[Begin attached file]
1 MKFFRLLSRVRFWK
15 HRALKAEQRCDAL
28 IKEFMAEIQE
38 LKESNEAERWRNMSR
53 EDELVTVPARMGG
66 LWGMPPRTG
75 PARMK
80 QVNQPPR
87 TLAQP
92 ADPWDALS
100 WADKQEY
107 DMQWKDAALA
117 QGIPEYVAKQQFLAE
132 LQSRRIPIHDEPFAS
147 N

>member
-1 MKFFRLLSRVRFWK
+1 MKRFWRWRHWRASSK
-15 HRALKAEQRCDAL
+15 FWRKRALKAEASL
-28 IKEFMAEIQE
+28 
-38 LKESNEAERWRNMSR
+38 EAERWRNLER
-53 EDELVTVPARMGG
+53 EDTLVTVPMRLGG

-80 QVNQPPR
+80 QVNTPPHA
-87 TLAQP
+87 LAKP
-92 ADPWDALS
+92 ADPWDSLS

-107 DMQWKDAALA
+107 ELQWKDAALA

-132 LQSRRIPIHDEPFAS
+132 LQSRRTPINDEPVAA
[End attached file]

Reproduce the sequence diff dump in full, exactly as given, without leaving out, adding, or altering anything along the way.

1 MKFFRLLSRVRFWK
15 HRALKAEQRCDAL
28 IKEFMAEIQE
38 LKESNEAERWRNMSR
53 EDELVTVPARMGG
66 LWGMPPRTG
75 PARMK
80 QVNQPPR
87 TLAQP
92 ADPWDALS
100 WADKQEY
107 DMQWKDAALA
117 QGIPEYVAKQQFLAE
132 LQSRRIPIHDEPFAS
147 N

>member
-1 MKFFRLLSRVRFWK
+1 MKRFWRWRHWRASSK
-15 HRALKAEQRCDAL
+15 FWRKRALKAEASL
-28 IKEFMAEIQE
+28 
-38 LKESNEAERWRNMSR
+38 EAERWRNLER
-53 EDELVTVPARMGG
+53 EDTLVTVPMRLGG

-80 QVNQPPR
+80 QVNTPPHA
-87 TLAQP
+87 LAKP
-92 ADPWDALS
+92 ADPWDSLS

-107 DMQWKDAALA
+107 ELQWKDAALA

-132 LQSRRIPIHDEPFAS
+132 LQSRRTPINDEPVAA